Students learning building trades with sweat equity
BY KALYN BELSHA firstname.lastname@example.org September 26, 2013 6:00PM
Jorge Chavez, 17, works on Thursday to rehab a home on Aurora's East Side as part of East Aurora High School's building trades class. | Kalyn Belsha~Sun-Times Media
Updated: October 28, 2013 7:41AM
AURORA — It’s a sunny, hot fall day and East Aurora High School teacher Kurt Roley’s students are dripping sweat as they haul wheelbarrows of bricks and shovel debris.
The class of 15 — all boys — are working to rehab a mauve and cream, two-story house on Aurora’s near East Side as part of their building trades class, which takes them out of the classroom and into a foreclosed home two hours a day to learn about construction.
Though East Aurora has cut its program from two sections to one and from three hours to two, it’s one of the few remaining building trades classes in the area that works on an actual home.
Many of the students aren’t taking the class to become builders, but rather as a way to learn about home improvement so they can help their families or save money repairing their own home someday.
“It’s finally actually a class I’ll need in the future,” said Jesus Morales, 16, a junior, quickly adding “besides the core classes.”
Morales, who likes to help his dad with home projects, said in the four weeks since he started the class he’s learned how to remove shingles, change an electrical outlet and pull up floor tiles.
In the past, East Aurora students built homes and the district sold them, but it stopped building about six or seven years ago, Roley said, which helped keep the program from going under, unlike many others.
For decades, districts took on the financial liability of building and selling homes. But many were left with homes for sale when the market tanked during the recession.
It took some districts years to sell homes, some at a loss, which prompted suspensions and changes to programs, especially as districts saw their budgets dwindling due to state cuts.
School districts in St. Charles and Oswego suspended their building trades programs in 2010. West Aurora students now work on school-based projects in their course, such as laying the concrete foundation for baseball batting cages and building a shed for a pre-school program.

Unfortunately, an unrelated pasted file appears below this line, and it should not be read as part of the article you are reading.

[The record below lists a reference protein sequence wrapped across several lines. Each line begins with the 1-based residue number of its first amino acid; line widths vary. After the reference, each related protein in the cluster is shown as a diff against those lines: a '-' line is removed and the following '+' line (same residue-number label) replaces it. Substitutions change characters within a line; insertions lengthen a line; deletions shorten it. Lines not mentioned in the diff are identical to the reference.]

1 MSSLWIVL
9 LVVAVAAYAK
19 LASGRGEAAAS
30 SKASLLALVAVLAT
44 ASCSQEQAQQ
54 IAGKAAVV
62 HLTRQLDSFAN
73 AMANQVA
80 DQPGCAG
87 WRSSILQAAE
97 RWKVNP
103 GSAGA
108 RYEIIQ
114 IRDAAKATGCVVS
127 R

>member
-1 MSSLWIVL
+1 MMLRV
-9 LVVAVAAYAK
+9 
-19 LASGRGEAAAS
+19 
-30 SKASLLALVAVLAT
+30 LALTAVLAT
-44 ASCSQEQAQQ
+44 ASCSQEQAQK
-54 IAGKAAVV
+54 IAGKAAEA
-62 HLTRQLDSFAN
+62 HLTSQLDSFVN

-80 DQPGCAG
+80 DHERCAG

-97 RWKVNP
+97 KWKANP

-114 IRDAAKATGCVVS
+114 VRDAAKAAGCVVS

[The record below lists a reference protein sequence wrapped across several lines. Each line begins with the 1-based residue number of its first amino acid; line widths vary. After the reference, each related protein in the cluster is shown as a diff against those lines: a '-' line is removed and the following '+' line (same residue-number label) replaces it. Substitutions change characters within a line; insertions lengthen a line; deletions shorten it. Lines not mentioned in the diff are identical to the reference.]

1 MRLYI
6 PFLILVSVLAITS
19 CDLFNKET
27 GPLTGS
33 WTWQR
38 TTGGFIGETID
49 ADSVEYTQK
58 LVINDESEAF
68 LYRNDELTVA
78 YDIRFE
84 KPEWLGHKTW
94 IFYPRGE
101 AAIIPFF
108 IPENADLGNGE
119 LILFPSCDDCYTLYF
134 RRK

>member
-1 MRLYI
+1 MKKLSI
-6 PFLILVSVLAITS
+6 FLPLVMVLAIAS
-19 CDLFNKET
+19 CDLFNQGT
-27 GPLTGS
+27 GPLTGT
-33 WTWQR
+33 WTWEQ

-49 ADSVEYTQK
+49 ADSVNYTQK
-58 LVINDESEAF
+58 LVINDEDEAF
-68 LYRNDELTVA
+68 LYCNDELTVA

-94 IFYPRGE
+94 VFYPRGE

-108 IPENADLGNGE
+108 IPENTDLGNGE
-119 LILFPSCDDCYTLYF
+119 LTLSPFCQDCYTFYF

After cutting its advanced building trades course in 2011, Batavia High School now offers an introductory building trades class that focuses on general carpentry and design, according to Brad Newkirk, the School District’s chief academic officer. The class has 42 students enrolled.
The same year, Batavia started offering STEM courses — science, technology, engineering and mathematics — that focus on design and manufacturing, which has a higher total enrollment: 64 students in two sections.
The home East Aurora students are working on, located at 315 Clark St., is one of eight owned by Joseph Corporation, an Aurora nonprofit, that are part of the Dunham Fund’s Rehab and Refill Program.
The Dunham Fund gave Joseph Corporation a five-year, $1 million interest-free loan in 2011 to buy, rehab and sell distressed or abandoned properties on Aurora’s near East Side with the goal of stabilizing the neighborhood and creating more affordable homes.
The City of Aurora has designated the area as a Neighborhood Revitalization Strategy Area.
Joseph Corp. executive director Denny Wiggins said the Clark Street home was a foreclosed property donated to the nonprofit by Chase Bank.
Wiggins said his nonprofit likely will invest $35,000 to $50,000 to fix the home and sell it for about $100,000.
East Aurora only pays for Roley’s salary, a bus for students to ride to the site and some basic tools, Roley said.
The students won’t do all the work on the home, Roley and Wiggins said. Professional contractors will do the plumbing, electric work and more difficult construction.
Students mostly focus on demolition and basic carpentry work like gutting the kitchen, ripping up carpet, installing drywall and fixtures and hanging cabinets and windows. They’ll wrap up their work around Christmas, Roley said.
“They may not be making money on it someday,” Roley said, “but they’ll be saving money.”